THE GREAT FIRE OF 1870 AND THE DESTRUCTION OF OLD STITTSVILLE
Plaque commemorating the great fire of 1870 and the destruction of old Stittsville installed september 29, 2012 Stittsville, Ontario
The Carleton County Fire of August, 1870, devastated much of what was then Carleton County, including the village of Stittsville, and even threatened Ottawa for a time. The fire broke out following a three and a half month dry spell which left the countryside tinder dry and susceptible to a rampaging, out-of-control fire. The tinder dry landscape combined with a collection of farms built largely of fire-friendly white cedar plus a howling wind, caused widespread destruction.
The fire brought not only destruction but also death in its wake, partly because of its wide swath but also because of its rapid, blitzkrieg-like advance. Among the deaths were those of Mrs. Patrick Hartin, an early settler from Ireland who settled in the Stittsville area, and who, on Aug. 17, 1870, died clutching a prized old world clock on the bank of Poole Creek; and Robert Grant, one of the most prosperous farmers in the area, was engulfed by flames in his stone home as he tried to rescue some important papers. Mrs. Grant and her children escaped, but not without hazard as her dress caught fire as she rushed from the burning building with her children.
One wonders why these people did not flee from the fire and why they were still on their properties as the fire advanced….The answer is to be found in the behaviour of the fire…It began when workers cutting brush for the new Central Canada Railway line near Blakeney between Almonte and Pakenham set about to burn the brush. But the fire got away, spreading into the adjacent bush area. Efforts to contain the fire proved fruitless as the wind began to rise, spreading the fire. The wind-assisted fire first spread north, missing Pakenham but reaching the outskirts of Arnprior and then Fitzroy Harbour, all in the morning hours, spreading at a speed difficult for people to avoid with the wind blowing harder and harder.
By the afternoon, the wind carrying the fire was blowing around 100 miles an hour. Then the wind shifted and began blowing eastward with the fire front increasing from the seven mile front near Fitzroy harbour to an 11 mile wide front when the fire reached the Goulbourn/Stittsville/Bells Corners area. There were reports of winds of terrific force which swept the fire along “in billows of flame until the whole west appeared like a sea of fire rolling down”.
The village of Stittsville was in the path of the fire. It sat at the crossroads of two important roads – Huntley Road (now Carp Road) and the 12th concession road leading to Ottawa, (now Neil Avenue, which at that time ran directly to what is now Hazeldean Road.) It had a hotel, a general merchant, a fairground, some stables, a post office, a blacksmith, a tanner, two shoemakers, a weaver, and a log schoolhouse. About 100 people lived there. Two churches, a Wesleyan Methodist and an Anglican church, were located a couple of miles to the south in the countryside.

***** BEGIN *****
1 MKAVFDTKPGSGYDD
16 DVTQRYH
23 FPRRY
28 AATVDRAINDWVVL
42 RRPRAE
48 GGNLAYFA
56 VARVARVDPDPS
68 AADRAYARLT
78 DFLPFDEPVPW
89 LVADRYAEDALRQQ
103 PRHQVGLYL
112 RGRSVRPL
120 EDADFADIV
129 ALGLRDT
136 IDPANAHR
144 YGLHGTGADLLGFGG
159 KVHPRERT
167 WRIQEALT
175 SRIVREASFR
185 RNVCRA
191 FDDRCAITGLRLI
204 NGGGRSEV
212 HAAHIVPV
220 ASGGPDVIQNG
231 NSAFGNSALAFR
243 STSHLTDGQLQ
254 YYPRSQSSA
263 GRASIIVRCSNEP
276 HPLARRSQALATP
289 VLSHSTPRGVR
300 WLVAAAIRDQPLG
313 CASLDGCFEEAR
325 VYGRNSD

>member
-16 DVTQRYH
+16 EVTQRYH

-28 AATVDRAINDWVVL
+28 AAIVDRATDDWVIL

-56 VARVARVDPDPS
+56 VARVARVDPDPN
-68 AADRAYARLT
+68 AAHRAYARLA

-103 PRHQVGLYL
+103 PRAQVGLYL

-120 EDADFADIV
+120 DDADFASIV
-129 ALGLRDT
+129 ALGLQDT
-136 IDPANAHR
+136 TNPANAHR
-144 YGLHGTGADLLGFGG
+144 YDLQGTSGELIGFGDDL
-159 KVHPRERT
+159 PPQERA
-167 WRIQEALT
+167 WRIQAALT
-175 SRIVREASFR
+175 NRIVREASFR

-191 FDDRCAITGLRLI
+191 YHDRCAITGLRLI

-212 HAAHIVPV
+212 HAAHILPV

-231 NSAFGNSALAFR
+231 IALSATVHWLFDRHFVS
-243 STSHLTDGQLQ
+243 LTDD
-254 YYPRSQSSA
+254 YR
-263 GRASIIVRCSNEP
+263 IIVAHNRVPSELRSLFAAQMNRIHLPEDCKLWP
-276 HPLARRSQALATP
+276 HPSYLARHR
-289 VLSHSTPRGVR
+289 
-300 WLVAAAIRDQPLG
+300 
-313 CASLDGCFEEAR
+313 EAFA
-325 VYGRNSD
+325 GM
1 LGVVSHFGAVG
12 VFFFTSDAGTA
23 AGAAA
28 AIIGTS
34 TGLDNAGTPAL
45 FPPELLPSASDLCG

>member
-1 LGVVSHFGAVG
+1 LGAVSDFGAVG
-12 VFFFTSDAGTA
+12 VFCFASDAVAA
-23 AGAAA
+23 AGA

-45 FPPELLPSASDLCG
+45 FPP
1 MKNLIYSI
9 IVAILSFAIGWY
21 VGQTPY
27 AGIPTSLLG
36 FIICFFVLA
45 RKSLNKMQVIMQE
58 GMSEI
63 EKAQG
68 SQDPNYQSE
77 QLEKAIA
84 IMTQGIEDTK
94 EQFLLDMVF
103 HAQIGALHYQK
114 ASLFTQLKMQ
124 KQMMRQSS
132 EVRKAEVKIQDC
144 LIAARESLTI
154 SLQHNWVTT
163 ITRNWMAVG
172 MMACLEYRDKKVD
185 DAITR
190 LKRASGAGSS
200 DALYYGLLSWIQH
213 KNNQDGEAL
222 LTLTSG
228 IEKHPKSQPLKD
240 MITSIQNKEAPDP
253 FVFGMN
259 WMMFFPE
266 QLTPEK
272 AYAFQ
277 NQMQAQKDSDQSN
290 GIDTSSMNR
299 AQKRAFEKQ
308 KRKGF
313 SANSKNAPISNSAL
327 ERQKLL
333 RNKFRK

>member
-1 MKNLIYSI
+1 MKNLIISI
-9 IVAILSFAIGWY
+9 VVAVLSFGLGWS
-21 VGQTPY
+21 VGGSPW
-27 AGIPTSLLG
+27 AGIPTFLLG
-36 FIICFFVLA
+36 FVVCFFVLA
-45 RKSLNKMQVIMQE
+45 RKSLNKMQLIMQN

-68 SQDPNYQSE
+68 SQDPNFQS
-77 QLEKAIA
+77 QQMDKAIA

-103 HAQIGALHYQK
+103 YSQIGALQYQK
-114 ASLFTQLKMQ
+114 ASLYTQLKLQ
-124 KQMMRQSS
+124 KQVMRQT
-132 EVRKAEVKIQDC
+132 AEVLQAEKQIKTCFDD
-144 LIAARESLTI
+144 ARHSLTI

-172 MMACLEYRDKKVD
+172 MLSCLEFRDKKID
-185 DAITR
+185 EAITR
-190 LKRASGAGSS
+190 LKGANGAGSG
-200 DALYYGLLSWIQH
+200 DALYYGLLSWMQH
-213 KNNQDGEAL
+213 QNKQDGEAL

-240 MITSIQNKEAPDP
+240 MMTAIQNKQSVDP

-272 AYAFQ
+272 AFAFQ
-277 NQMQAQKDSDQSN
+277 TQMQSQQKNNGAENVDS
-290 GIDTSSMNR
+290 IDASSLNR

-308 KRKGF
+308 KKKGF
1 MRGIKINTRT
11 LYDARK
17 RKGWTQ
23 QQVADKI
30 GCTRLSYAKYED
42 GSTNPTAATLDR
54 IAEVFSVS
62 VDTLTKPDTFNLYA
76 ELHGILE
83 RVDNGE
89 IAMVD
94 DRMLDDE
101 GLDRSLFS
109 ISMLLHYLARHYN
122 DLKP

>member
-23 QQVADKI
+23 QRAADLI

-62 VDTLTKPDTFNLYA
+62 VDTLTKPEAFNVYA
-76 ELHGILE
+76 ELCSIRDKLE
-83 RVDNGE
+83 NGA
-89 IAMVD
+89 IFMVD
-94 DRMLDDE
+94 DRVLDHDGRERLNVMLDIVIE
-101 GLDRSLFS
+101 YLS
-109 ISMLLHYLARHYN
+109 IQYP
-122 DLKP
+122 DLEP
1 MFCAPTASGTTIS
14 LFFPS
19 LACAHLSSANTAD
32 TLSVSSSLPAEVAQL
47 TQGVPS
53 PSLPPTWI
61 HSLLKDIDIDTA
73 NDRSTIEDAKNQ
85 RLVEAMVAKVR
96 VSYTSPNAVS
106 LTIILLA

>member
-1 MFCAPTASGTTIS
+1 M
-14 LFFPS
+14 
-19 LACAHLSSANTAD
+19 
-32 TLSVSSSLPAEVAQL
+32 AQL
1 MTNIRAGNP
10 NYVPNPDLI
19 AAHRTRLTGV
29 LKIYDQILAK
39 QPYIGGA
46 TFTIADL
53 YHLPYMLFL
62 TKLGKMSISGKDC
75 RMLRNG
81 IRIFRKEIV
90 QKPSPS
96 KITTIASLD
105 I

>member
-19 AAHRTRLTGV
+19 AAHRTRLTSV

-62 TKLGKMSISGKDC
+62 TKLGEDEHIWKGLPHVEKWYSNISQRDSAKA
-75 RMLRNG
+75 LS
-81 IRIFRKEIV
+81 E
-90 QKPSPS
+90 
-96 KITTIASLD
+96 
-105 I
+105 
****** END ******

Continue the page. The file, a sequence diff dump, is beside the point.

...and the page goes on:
The fire roared through and destroyed every building in the village. except the two churches to the south. No villagers were killed, probably because they were able to warn each other and fled in a frenzy just ahead of the fire, many to Westboro and the Ottawa River. But those living on farms may not have realized the danger until it was too late.
Daily in the days following Aug. 17, quantities of clothing, provisions and lumber were sent to Goulbourn, Huntley and March townships, the three devastated areas as well as the Bells Corners area.
In early September, the Toronto Daily Telegraph reported that :“Few at this distance have an adequate idea of the magnitude of the disaster that has fallen upon the people in the burnt district adjacent to Ottawa. So sweeping a fire was never before known, in a purely farming country such as that which has devastated in this instance. For miles there is not a house standing, not a fence, and not a tree except bare trunks, denuded of all their branches.”
The new Dominion of Canada government (Confederation had only taken place three years before), sent financial assistance to the victims of the fire and so did Carleton County Council.
The villagers of Stittsville picked themselves up and began to rebuild their lives. But many decided that a better place for the village might be near the new railway line that had just been built through Goulbourn and it was a kilometre and a half south of the old village site. Times were changing they reasoned, and the new railway line would bring a whole lot of business to Stittsville. They were proved right as the railway became central to Stittsville’s prosperity in the early years of the 20th century.
A few people preferred to rebuild at the original site of the village around Carp Road and Neil Avenue and so that area gradually became known as “Old Stittsville”. But for a hundred and twenty years or so after the Great Fire, the commercial hub of Stittsville was centred around the railway, right here in Village Square. The TransCanada Trail which we now use for our recreation, is the former railbed of the rail line that ran right through the centre of Stittsville.
Information taken from accounts by John Curry, Editor of the Stittsville News; the Tweedsmuir Histories; and “Stittsville: A Sense of Place” by Barbara Bottriell.